Ryan Bathgate

December 22, 2017

Our currency is love

Ryan Bathgate has a diploma as a professional counsellor and a certificate as an addictions worker. But his most important training is that he spent a lifetime affected by addiction. “It’s been such a blessing for me to work here,” he says with reflection. “I have a deep sense of gratitude for the opportunity Phoenix has given me.”

Ryan’s passion for helping people and his training as a counsellor has made him an especially caring and effective member of the Supportive Transitional Living in Recovery (STLR) program. This is a safe space for men 19 years and older who are moving through a 90-day recovery program.

The men who come to STLR, Ryan says, get to participate in a strengths-based model.  “When someone comes here they already exhibit so many assets that we’re just shining a light on them. If they come in very guarded — as some do — it implies that they care deeply about something.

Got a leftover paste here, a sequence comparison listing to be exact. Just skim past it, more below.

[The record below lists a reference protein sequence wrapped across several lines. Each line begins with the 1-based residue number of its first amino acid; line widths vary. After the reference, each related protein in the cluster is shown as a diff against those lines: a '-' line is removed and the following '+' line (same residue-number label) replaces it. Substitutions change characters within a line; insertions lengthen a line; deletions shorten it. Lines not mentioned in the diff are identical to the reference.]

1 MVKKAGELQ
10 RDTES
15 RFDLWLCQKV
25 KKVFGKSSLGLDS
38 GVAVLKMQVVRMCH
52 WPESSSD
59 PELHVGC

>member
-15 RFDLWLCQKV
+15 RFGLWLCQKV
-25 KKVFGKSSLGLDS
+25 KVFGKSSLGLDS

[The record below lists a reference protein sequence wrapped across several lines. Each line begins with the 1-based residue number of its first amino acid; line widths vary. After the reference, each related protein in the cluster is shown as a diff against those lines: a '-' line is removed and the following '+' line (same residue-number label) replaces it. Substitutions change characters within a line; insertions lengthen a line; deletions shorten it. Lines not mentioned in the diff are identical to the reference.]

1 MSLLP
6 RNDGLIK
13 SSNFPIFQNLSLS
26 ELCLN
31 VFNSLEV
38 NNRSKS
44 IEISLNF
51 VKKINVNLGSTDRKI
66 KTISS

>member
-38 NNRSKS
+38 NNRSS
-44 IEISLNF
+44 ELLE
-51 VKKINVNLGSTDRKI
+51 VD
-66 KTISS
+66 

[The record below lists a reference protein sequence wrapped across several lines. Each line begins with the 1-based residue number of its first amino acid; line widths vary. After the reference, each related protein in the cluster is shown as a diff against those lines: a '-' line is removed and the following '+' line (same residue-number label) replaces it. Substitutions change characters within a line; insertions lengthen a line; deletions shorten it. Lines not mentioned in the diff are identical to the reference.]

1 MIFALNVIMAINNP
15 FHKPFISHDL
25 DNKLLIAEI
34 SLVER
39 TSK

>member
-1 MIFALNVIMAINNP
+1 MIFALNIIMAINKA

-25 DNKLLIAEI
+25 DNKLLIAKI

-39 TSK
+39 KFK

“There’s a role for the protector that doesn’t have to be detrimental,” Ryan adds

Phoenix is a place of welcome. “We want to take them from what’s wrong to what’s strong,” Ryan says, adding that “connection” is the opposite of addiction. “Safety provides more opportunity for authentic human connection in the moment.”

Before his previous job, Ryan was a counsellor for Phoenix’s STAR program. He found the work rewarding and established many positive relationships. He also believes that relationship is at the foundation of the healing process.

He recalls, in particular, one client who arrived in a great deal of distress. But after developing his own emotional intelligence and building a stronger sense of self in the world he is now enrolled in school and pursuing a new career — something he’d never foreseen or even imagined possible.

Ryan is glad to have moved on to become a STLR counsellor, which he had always viewed as part of his personal career goal. “My style is very philosophical and existential,” Ryan says. “We develop a camaraderie here, and the currency is love and respect.

“I like to think of us as a tribe,” he says. “The goal of a peaceful existence is our fire in the middle of the room.”